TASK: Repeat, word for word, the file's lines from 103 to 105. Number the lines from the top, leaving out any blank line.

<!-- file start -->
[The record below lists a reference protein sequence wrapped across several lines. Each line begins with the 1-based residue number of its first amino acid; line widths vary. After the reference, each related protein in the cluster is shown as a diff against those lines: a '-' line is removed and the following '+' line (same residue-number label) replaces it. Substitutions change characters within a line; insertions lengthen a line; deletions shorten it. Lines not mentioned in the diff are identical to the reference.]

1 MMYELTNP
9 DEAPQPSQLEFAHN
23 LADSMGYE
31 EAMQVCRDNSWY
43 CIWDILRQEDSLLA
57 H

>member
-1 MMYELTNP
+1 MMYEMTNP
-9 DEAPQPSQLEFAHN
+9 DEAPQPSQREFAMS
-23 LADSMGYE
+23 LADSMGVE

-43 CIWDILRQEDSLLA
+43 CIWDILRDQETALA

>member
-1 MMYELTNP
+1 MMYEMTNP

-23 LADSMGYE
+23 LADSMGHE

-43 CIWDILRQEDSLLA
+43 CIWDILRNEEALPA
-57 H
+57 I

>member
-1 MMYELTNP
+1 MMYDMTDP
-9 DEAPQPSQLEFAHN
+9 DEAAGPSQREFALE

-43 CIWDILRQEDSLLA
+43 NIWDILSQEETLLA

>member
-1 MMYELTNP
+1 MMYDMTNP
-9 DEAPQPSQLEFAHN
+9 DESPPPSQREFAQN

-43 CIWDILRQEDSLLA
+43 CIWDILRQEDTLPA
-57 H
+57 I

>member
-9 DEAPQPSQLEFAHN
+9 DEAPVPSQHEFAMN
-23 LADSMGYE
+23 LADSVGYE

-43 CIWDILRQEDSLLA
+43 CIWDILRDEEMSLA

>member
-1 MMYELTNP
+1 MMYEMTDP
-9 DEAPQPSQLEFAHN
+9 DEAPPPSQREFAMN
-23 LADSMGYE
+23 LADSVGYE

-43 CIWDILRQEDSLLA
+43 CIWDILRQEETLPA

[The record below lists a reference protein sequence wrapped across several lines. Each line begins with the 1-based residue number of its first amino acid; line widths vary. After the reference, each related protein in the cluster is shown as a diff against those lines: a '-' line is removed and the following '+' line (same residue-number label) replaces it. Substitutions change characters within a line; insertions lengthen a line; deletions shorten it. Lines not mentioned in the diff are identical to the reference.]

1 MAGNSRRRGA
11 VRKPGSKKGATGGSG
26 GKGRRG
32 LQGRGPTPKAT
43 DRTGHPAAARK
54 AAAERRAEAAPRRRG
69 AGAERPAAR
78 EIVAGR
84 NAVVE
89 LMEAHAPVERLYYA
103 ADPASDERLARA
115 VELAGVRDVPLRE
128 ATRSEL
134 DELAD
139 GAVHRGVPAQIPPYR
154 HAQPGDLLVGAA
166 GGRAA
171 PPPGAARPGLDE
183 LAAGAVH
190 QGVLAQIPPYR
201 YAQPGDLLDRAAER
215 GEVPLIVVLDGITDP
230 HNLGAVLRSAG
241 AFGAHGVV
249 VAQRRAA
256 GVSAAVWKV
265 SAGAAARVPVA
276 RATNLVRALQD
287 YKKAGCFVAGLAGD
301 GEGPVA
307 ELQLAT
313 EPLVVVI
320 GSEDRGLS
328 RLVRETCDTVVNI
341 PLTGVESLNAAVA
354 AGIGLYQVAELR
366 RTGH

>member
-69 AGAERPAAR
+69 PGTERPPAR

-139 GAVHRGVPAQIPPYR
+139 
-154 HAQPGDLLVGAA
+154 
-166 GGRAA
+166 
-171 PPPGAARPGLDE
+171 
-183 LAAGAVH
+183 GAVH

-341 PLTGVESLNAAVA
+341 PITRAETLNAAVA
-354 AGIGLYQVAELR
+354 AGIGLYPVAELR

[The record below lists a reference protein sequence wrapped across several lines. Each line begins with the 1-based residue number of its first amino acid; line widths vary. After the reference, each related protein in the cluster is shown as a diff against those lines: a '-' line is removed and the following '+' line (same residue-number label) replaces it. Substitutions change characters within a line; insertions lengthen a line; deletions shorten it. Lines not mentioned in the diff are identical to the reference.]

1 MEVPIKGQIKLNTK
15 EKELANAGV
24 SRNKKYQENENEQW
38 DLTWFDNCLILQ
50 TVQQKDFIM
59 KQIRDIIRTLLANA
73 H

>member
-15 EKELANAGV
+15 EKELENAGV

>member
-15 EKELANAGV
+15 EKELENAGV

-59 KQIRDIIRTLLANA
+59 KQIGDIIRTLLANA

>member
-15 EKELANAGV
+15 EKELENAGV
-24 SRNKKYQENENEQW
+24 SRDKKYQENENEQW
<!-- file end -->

-166 GGRAA
+166 
-171 PPPGAARPGLDE